Christians as the Light of the World
Pr. Gibson Joy
Light can mean a lot of things in today’s world. It can mean hope, joy, direction, love and others. What is obvious is that when light does come, it ushers in a newness, a brightness that wasn’t there before. In Jesus’ words about light, we see a humungous mandate for us as his Church.
“You are the light of the world. A city on a hill cannot be hidden. Neither do people light a lamp and put it under a bowl. Instead they put it on a stand and it gives light to everyone in the house. In the same way, let your light so shine before men, that they may see your good deeds and praise your Father in heaven.” (Matt 5:14-16)
There is an interesting story by Ernest W. Corty that can really explain why the church is here and why we can be so ineffective even though we carry the most important message in the world.
Many years ago there was a little village on a rocky seacoast, where storms often battered and seas were ever treacherous. Many ships were driven onto the rocks by the storms, and the lives of many sailors were lost because of the raging seas.
One day the people decided among themselves that they should establish a lighthouse and life saving station on a little peninsula on the coast, to warn ships away from the rocks and to save the lives of those who were cast into the icy waters. They approached the government and began to secure the necessary funds for their project. Soon they set forth and built a tower, and set a beacon in it; they organized a lookout system; and they bought boats and learned how to man them; and soon they were in business. The business of saving lives!
Soon the effects of what they were doing became known far and wide. Fewer ships went on the rocks; and when such a tragedy did occur, and the alarm was sounded, the people risked their own lives to rescue those who had been cast into the raging, icy waters. Within a few short years, people came from great distance to study their lighthouse, and to use it as a model.
One day someone suggested that, since they all spent so much time at the lighthouse that they should gather there occasionally and enjoy good fellowship. And soon they began to get together (at first infrequently, and then more often) at the lighthouse. In fact, many people began to build their homes near the lighthouse. Then when the lookout sounded the alarm, they were there, ready to go out.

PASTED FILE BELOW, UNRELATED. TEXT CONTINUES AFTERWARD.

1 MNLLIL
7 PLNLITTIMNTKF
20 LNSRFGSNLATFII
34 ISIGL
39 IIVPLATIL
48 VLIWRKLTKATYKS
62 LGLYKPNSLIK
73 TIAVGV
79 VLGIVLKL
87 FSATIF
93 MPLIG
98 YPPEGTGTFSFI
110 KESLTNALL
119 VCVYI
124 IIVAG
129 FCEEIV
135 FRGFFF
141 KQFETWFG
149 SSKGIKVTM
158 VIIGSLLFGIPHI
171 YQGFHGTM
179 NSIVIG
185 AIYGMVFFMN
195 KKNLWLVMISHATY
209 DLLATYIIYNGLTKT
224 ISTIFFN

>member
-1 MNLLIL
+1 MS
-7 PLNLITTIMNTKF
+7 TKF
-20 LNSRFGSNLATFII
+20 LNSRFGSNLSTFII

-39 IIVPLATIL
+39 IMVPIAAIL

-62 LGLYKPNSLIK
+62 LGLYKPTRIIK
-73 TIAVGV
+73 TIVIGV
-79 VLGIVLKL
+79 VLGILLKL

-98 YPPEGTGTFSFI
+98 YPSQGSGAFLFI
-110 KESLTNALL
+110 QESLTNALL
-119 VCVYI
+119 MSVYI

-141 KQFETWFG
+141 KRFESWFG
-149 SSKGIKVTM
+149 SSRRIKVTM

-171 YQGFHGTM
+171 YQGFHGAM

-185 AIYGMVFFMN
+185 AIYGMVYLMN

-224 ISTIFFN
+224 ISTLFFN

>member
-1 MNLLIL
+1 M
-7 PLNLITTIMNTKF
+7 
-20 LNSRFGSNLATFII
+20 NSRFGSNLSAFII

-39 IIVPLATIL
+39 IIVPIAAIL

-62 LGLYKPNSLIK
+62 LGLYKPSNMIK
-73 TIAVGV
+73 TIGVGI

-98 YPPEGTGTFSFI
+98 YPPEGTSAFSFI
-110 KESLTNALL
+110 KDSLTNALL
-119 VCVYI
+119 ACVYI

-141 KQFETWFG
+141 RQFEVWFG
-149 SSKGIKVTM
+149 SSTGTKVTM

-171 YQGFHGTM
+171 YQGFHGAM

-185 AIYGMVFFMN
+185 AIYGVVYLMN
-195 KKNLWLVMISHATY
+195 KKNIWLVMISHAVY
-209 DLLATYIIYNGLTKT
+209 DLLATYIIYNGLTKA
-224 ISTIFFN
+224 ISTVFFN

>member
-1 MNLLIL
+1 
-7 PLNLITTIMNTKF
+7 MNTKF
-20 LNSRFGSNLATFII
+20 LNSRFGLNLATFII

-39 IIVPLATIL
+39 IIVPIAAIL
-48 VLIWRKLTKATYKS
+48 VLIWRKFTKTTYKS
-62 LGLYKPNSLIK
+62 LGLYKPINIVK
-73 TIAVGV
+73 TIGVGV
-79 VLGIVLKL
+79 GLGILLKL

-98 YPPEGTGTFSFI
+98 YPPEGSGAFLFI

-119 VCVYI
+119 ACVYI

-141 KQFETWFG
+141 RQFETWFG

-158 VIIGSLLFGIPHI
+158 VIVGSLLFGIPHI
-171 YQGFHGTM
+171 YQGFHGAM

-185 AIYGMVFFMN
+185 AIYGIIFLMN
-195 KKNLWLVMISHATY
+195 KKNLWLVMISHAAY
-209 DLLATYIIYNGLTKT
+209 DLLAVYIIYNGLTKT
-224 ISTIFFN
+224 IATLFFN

Next, it was decided that if they were going to spend so much time there, they must make the place more comfortable. So arrangements were made to heat the lighthouse. The gray walls were painted a brilliant white. Some of the walls were paneled; rugs were put on the floors to disguise the bare concrete; a fine kitchen was installed with a handsome stove; and generally speaking the lighthouse became a nice place to spend your time waiting for the alarm to be sounded. Everything about the lighthouse was made comfortable and nice. The lighthouse soon became the center of life in the little town that grew up around it.
One night a fierce storm blew in, as storms had blown in for years. Many ships were tossed on the jagged rocks, and the men at the lighthouse spent long hours picking sailors from the bitter cold icy waters and taking them to the lighthouse, where they were fed and provided with dry clothing. This had happened many times over the years, but this time, after the storm subsided and the sailors had all left the lighthouse, there were some men who were angry. It seems the storm had made them leave the comfort of the lighthouse, and go out into the wet, dangerous seas; and they got cold; very cold. The sailors, when they were delivered to the lighthouse, soiled the carpets. The kitchen was a mess, not to mention the stove. After a brief meeting it was first decided that sailors, when they were brought to the lighthouse, should be taken to the basement, not to the nice upper areas.
Some time later, another storm blew in; and about one half of the men went out in the boats, and again picked sailors from the frigid waters. This time the ship, which had broken apart on the rocks, was from another nation; and the men who manned her spoke another language, and even worse were of a different color. After this storm, a few more men joined those who refused to enter the sea. They decided that men like these did not belong in the lighthouse at all; some said they felt that the lighthouses’ job was not supposed to be saving sailors from other lands, because they were so much different. There were those, too, who objected to leaving the comfort of the lighthouse to go out into the storm. These men petitioned the government and they also agreed. So, finally, it was decided that the beacon would be kept lit, but the rescue work would be discontinued.